The latest inter-governmental report on the world’s cotton trade has lifted its forecast for global cotton stocks in the upcoming season, in a move that adds further weight to projections that international prices are set to stay low for another year.
The International Cotton Advisory Council (ICAC) expects stocks to grow by 10% to 15.1m tons in the 2012/13 season, which begins on 1 August. This compares to a forecast of 14.5m tons just a month ago.
By the end of July 2013, global cotton stocks could represent 64% of global consumption, it says – the highest stocks-to-use ratio since the mid-1980s. And “the projected accumulation of cotton stocks will weigh on international cotton prices in 2012/13.”
The volume of cotton traded internationally is likely to drop by 18% to 7.6m tons in 2012/13, down from 9.2m tons in 2011/12, largely due to an expected fall in demand from China.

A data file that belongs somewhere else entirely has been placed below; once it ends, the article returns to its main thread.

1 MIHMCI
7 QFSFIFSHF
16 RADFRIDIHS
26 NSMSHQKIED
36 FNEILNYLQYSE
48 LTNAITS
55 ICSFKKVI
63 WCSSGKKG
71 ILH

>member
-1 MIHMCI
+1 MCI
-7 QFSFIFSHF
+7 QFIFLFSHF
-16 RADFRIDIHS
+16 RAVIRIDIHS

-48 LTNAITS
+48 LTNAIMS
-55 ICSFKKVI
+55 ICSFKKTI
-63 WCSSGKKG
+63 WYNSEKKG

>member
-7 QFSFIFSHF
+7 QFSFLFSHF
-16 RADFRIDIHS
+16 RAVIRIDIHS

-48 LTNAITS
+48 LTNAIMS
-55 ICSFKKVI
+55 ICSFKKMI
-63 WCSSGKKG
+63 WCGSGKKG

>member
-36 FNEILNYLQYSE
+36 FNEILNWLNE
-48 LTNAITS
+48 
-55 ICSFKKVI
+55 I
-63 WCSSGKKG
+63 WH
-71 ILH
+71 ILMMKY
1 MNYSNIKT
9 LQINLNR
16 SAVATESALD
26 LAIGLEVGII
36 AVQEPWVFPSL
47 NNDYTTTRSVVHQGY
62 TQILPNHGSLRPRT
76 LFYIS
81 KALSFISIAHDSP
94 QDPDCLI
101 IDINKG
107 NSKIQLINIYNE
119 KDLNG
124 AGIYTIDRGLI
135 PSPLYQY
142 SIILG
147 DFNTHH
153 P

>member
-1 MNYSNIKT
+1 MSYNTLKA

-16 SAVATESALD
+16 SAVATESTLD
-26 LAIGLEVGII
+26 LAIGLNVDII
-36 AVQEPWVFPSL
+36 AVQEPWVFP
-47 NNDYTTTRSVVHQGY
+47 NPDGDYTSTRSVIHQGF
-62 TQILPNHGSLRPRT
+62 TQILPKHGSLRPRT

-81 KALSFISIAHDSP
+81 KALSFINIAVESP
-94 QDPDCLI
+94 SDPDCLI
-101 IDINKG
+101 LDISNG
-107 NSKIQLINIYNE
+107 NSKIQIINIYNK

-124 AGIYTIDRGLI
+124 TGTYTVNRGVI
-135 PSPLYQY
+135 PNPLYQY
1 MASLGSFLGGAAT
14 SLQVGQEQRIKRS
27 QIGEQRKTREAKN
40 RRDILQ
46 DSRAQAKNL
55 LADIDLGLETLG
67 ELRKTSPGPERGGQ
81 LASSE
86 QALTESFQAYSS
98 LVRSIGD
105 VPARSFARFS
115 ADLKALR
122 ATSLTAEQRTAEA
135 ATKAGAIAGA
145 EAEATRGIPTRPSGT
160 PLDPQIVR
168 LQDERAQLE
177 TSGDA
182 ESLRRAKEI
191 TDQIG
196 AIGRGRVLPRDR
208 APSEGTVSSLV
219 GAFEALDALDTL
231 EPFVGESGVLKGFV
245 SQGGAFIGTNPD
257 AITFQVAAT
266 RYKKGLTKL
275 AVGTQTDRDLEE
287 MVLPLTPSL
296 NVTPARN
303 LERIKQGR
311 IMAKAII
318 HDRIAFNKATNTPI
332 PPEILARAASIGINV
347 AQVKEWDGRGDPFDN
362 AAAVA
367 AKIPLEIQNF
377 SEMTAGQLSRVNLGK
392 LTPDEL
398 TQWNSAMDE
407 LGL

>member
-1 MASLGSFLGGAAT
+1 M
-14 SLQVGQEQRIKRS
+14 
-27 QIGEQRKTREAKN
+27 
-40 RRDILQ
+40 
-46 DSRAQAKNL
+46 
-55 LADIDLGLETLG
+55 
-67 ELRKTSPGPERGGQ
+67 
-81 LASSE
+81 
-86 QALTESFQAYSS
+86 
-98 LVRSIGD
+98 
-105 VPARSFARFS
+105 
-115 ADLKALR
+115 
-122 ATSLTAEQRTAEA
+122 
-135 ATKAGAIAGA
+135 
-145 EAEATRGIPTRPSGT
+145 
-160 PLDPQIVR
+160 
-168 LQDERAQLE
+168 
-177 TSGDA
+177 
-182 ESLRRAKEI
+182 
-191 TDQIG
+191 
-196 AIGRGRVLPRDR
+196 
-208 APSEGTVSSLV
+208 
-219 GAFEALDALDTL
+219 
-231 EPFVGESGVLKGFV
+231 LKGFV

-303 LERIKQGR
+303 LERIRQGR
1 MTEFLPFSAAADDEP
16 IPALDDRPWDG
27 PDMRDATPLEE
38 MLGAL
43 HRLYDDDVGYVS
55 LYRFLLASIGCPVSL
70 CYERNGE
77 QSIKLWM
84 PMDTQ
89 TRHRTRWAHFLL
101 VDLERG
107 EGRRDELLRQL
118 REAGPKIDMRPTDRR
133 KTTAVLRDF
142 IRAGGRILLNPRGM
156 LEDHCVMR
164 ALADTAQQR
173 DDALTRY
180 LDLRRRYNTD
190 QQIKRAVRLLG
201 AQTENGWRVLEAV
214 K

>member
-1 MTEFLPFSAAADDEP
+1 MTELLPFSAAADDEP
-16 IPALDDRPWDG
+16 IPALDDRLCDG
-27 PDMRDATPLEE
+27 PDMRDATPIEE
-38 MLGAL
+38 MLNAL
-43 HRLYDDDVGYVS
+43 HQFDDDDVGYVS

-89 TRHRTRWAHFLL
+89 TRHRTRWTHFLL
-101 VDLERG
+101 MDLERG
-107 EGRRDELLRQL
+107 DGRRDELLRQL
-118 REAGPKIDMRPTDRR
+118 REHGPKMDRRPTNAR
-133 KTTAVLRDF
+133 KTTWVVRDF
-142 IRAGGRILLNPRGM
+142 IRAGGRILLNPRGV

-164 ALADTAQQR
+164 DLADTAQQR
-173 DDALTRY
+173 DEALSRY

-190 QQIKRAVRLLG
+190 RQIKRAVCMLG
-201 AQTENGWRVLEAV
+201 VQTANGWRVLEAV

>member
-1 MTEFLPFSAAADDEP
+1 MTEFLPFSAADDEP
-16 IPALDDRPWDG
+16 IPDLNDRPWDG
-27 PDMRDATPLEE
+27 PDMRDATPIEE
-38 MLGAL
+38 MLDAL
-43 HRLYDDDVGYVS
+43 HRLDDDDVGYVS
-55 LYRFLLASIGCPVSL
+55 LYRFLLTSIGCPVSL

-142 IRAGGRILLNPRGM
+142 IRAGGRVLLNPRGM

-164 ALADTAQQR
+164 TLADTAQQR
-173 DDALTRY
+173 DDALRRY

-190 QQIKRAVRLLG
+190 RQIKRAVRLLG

The country nearly doubled its shipments last year to 5.1m tons as Chinese mills turned to imports to compensate for the shortage of domestic cotton caused by the rebuilding of the national reserve. In addition, large quantities of cotton were imported by the Chinese government specifically to help rebuild that national reserve.
But now that it holds large stocks, imports by China are projected to fall by almost half to 2.7m tons in the marketing year beginning next month, the ICAC says.
In contrast, imports by the rest of the world could rebound by 18% to 4.9m tons during the upcoming year, helped by a small rebound in global cotton mill use driven by lower prices and a more robust global economy.
Increased production in the US and Francophone Africa in 2012/13 are expected to lead to higher exports, but most other large exporting countries will see a decline in their shipments due to a smaller crop and increased competition for a reduced export pie.
Global cotton production in 2012/13 is forecast at 24.9m tons, down by 8% from the current season.